- "Science Fiction": Vonnegut recalls that he is categorized as a science fiction author simply because some of his stories feature technology. "I didn't know that. I supposed I was writing a novel about life. [...] I have been a soreheaded occupant of a file drawer labeled "science fiction" ever since, and I would like out, particularly since so many serious critics regularly mistake the drawer for a urinal."
- "Yes, We Have No Nirvanas": Vonnegut writes about the rise of transcendental meditation. According to him, he looked into it after his wife and daughter became Transcendentals. He writes about his efforts to find out what it was about, and the essay turns into a critique of the "religion-that-is-not-a-religion-but-a-technique" and the Mariashi that created it. I found it humorous.
- "Excelsior! We're Going to the Moon! Excelsior!": He writes on the space program's reception with people and science fiction. He quotes Isaac Asimov's perception that there are three stages to science fiction: adventure dominate, technoloy dominant, and sociology dominant.
- "The Mysterious Madame Blavatsky": an essay on one of the founders of Theosophy that proved to be interesting.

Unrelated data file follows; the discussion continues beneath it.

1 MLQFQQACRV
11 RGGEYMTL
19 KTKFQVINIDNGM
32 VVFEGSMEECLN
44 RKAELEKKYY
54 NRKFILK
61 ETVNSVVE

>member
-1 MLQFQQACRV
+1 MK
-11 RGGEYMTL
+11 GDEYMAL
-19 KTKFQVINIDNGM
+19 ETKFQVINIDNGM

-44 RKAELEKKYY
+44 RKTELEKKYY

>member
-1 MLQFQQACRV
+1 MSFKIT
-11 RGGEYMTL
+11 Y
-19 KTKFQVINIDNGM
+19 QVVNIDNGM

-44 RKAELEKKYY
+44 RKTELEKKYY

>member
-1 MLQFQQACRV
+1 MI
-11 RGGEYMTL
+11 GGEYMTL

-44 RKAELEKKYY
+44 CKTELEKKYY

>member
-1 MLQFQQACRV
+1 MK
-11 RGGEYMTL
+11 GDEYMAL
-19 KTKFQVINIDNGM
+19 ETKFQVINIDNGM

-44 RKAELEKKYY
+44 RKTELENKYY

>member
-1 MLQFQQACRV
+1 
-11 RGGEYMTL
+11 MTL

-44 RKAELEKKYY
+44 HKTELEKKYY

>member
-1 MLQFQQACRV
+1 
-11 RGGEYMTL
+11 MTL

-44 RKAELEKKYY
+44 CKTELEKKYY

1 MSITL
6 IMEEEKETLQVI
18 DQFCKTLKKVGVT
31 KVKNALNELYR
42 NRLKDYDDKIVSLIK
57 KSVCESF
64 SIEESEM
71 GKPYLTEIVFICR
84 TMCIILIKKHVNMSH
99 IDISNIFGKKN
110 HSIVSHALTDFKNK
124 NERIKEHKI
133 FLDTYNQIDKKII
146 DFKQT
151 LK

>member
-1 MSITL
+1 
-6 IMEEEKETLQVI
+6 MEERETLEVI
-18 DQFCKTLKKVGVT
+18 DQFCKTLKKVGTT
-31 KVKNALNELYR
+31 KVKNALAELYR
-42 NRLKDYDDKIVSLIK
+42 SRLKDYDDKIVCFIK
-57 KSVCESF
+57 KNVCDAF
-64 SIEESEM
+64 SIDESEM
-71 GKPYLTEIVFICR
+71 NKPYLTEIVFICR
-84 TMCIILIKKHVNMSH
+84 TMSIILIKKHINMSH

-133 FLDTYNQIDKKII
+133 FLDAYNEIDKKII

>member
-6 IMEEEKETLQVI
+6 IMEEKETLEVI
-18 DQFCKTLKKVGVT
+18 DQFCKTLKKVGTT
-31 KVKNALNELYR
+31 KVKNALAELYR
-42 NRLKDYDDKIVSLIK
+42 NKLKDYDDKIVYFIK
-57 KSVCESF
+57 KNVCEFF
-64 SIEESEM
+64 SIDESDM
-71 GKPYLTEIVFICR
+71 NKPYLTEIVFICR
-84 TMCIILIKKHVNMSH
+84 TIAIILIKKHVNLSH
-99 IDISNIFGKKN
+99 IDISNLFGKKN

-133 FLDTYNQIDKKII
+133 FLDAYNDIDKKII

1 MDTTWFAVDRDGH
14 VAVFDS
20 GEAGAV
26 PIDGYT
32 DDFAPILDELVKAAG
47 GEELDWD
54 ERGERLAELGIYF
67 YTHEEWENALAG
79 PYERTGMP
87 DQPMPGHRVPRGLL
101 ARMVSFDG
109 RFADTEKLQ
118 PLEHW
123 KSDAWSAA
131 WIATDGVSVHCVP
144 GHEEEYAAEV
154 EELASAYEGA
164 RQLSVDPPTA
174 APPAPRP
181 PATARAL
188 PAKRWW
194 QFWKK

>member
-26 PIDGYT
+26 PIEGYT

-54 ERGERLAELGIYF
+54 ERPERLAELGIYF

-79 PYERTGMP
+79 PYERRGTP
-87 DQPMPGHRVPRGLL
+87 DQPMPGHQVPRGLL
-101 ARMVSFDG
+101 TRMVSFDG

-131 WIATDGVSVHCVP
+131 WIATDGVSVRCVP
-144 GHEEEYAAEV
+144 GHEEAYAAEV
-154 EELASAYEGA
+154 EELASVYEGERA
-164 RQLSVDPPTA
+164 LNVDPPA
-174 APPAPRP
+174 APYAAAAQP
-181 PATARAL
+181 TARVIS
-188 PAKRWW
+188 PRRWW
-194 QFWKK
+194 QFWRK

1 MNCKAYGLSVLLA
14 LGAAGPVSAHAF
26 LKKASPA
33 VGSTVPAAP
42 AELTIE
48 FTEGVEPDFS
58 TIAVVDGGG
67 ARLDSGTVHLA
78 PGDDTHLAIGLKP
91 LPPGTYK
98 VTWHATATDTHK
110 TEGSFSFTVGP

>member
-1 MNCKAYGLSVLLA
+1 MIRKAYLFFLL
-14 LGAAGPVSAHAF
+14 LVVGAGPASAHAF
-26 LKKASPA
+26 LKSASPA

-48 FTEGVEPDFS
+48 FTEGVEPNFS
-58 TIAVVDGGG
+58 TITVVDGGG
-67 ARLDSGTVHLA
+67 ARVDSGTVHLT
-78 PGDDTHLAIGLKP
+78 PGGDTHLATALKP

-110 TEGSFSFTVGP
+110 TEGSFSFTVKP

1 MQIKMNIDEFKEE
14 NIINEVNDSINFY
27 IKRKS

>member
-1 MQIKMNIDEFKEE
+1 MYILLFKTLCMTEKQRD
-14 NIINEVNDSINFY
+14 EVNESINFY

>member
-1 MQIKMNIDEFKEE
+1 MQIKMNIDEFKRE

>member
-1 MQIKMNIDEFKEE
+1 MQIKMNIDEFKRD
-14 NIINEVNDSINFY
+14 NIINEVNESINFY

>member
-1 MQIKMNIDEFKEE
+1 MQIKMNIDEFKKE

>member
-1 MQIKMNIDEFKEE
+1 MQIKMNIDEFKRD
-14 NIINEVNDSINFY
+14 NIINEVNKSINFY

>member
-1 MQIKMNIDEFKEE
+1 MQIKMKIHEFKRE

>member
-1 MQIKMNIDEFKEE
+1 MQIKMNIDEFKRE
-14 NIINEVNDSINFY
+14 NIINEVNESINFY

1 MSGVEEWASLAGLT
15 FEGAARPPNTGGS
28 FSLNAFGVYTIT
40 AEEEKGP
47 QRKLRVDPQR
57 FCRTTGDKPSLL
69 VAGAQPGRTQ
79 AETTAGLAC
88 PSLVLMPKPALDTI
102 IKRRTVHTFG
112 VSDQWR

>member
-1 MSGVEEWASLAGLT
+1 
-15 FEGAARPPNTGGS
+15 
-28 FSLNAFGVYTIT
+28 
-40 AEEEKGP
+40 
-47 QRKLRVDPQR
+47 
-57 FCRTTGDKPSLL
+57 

- "Biafra: A People Betrayed": This is Vonnegut's account of his experiences in Biafra, before it was conquered by the Nigerian army. I actually thought this essay was about a fictional place.
- "Address to Graduation Class at Bennington College", 1970. Vonnegut describes becoming a cultural pessimist and instructs the graduating class to go back to believing that humanity is at the center of the universe, the greatest concern of the gods: perhaps then they will be motivated to treat people decency. (Speaking as a student of history, I can safely say that this won't work.) He also urges them to not buy into the idea that their generation must change the world: he tells them to relax, to "skylark", to enjoy life. One day they will be in charge, and then they can worry about saving the planet.